Definitions

from The American Heritage® Dictionary of the English Language, 4th Edition

  • v. Usage Problem A past tense and a past participle of sneak. See Usage Note at sneak.

from Wiktionary, Creative Commons Attribution/Share-Alike License

  • v. Simple past tense and past participle of sneak.

Etymologies

The irregular form snuck originated by analogy of struck for the past of strike. Snuck was originally limited to a few dialects, but is now very widespread (especially in American English) and is recognized by most dictionaries. The word is now one of the best examples of irregularization of a regular verb, along with dove. (Wiktionary)

Examples

Comments

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  • a funny video about Jennifer Gardner correcting Conan O'Brien that sunck isn't a correct word only to be shot back by Conan:
    http://www.youtube.com/watch?v=q51ld-scMI8&feature=related

    January 26, 2012

  • Which is correct: snuck or sneaked?

    Snuck is used in American and Canadian English as the past tense and past participle of sneak, but it is considered non-standard, i.e., ol for dialectal and informal speech and writing. The standard past tense is sneaked. Snuck is relatively new, an Americanism introduced in the late 19th century. The opposite has occurred to the past form of slink. Slunk was long the standard form, but then slinked appeared and is encroaching on slunk. Slinked is considered non-standard. Style guides at some of the biggest newspapers in Canada and the United States - including the Globe and Mail (1998) and the New York Times (1999) - ban snuck. But snuck may tiptoe into more formal writing over the years.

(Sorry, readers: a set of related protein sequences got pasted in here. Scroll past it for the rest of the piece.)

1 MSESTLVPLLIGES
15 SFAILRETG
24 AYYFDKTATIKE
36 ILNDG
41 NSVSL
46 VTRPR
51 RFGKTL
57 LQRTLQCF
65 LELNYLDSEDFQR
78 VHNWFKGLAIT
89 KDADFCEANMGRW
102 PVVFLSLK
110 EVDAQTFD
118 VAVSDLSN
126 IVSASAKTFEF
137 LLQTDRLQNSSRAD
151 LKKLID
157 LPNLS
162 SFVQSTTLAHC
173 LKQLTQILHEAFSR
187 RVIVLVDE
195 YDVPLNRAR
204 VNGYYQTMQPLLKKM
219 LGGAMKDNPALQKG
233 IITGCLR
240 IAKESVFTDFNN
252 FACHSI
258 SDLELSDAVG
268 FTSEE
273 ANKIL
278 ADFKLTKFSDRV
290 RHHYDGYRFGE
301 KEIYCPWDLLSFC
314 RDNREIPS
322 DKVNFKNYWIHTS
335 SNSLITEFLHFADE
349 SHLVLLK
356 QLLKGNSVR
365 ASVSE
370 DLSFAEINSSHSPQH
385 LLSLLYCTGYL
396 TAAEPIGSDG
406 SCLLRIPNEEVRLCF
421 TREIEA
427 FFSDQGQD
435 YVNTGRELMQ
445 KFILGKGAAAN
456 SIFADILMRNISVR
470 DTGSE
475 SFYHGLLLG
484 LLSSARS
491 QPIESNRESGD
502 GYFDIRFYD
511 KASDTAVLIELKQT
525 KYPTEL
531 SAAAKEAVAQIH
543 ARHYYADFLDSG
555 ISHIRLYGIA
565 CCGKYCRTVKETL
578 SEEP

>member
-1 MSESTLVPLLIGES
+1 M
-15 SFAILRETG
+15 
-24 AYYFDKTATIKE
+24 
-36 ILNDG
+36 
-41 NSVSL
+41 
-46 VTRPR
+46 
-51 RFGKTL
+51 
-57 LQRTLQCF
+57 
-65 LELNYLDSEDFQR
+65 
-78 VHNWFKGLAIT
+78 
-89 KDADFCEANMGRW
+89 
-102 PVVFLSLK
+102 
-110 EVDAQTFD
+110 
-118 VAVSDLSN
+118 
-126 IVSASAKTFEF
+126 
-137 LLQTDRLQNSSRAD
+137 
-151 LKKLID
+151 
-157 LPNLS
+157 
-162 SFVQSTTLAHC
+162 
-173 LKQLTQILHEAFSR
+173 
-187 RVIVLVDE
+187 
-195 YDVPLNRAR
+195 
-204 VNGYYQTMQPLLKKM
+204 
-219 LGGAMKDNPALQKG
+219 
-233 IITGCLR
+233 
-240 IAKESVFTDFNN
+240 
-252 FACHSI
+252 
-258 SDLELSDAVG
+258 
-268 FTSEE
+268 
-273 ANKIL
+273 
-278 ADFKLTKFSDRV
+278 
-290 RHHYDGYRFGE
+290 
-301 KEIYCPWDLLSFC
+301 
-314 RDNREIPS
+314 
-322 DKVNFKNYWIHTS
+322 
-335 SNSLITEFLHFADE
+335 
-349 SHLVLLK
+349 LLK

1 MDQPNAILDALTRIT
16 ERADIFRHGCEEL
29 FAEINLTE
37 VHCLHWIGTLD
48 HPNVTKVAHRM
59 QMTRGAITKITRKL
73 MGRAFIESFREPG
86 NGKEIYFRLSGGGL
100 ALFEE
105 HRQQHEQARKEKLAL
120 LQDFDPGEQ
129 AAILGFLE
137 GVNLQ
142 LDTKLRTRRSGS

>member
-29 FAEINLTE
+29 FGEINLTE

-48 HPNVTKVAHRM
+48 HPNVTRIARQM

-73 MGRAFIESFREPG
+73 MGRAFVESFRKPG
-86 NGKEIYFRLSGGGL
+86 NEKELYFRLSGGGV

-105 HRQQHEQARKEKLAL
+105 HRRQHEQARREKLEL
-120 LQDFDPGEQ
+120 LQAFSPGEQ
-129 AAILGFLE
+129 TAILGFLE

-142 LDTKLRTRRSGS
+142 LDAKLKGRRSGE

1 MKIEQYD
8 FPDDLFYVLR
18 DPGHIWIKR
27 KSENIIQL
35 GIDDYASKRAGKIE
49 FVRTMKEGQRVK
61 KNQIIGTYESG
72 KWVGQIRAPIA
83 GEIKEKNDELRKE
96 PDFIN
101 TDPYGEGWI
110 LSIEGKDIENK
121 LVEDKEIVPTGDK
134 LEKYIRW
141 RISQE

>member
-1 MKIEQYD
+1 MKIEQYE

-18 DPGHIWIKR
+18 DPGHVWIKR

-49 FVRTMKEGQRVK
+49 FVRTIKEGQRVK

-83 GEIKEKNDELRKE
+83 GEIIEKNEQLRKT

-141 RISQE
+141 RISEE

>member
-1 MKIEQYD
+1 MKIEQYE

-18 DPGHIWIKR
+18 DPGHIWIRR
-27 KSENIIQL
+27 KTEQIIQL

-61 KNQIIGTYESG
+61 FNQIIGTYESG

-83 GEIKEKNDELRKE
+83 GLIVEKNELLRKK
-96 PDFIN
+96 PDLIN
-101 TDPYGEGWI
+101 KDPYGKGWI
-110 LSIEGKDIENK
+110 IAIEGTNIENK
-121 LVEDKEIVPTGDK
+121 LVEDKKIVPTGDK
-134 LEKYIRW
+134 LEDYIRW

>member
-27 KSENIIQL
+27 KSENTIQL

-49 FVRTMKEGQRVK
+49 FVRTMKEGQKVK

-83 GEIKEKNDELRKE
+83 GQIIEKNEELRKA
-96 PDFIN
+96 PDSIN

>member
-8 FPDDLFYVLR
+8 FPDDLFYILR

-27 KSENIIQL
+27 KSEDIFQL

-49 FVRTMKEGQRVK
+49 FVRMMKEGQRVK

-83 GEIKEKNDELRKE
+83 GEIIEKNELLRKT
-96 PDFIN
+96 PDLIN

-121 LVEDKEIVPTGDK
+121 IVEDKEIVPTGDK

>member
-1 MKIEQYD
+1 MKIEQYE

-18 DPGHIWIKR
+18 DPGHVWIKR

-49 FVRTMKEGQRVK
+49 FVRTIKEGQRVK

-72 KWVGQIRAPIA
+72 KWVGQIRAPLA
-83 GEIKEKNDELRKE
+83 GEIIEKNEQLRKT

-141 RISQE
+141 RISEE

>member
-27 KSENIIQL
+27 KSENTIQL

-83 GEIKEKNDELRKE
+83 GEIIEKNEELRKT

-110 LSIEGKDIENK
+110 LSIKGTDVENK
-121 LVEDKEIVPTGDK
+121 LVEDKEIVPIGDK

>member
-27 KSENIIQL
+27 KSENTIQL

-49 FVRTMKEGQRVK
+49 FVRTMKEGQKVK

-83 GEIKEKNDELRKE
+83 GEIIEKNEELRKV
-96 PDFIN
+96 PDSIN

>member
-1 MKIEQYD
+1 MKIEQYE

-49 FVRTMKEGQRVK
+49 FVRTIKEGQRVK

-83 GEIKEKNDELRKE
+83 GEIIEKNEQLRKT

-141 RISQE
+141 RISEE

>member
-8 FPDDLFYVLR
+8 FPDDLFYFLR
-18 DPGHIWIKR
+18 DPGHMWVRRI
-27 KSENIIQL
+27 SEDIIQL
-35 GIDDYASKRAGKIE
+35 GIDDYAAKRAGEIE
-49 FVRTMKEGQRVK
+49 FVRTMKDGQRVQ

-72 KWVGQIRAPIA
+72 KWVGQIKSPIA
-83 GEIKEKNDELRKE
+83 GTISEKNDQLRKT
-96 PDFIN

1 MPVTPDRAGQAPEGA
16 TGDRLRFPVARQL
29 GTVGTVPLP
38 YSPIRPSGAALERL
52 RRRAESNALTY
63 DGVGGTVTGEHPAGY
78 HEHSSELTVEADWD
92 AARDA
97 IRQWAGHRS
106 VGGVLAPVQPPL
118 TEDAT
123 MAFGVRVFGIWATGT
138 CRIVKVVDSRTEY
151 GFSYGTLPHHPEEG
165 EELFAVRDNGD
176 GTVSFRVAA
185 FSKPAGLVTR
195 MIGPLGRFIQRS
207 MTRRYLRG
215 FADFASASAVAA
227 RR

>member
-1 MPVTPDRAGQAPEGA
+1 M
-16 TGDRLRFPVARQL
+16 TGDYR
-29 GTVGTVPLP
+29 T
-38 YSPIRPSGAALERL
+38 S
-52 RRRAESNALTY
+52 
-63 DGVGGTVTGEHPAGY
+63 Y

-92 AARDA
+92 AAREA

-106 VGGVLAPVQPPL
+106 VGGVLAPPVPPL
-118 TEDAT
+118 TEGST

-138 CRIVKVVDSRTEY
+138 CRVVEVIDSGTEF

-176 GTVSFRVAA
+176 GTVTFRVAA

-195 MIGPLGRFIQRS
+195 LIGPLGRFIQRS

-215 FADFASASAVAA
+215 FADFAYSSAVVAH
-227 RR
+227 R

http://dictionary.reference.com/help/faq/language/g08.html

    January 26, 2012

  • snuck = yuck.

    August 12, 2008

  • I also prefer sneaky over snucky.

    March 28, 2008

  • No, yarb, it listed "sneaked" first and "snuck" as an acceptable alternative. "Sneaked" certainly sounds more formal and therefore perhaps more correct. But as I said, in this case... either one is just... ick.

    March 28, 2008

  • I prefer "Booth snuck up on Lincoln" over "Booth sneaked up on Lincoln".

    March 28, 2008

  • Booth snuck?

    March 27, 2008

  • I use sneaked. Am I wrong?

    March 27, 2008

  • past tense of sneak. Merriam-Webster says it's acceptable, but I took it out of a text today anyway. At least an ancillary reason, besides its vaguely obscene sound, is that it was being used in reference to Booth's assassination of Lincoln.

    March 27, 2008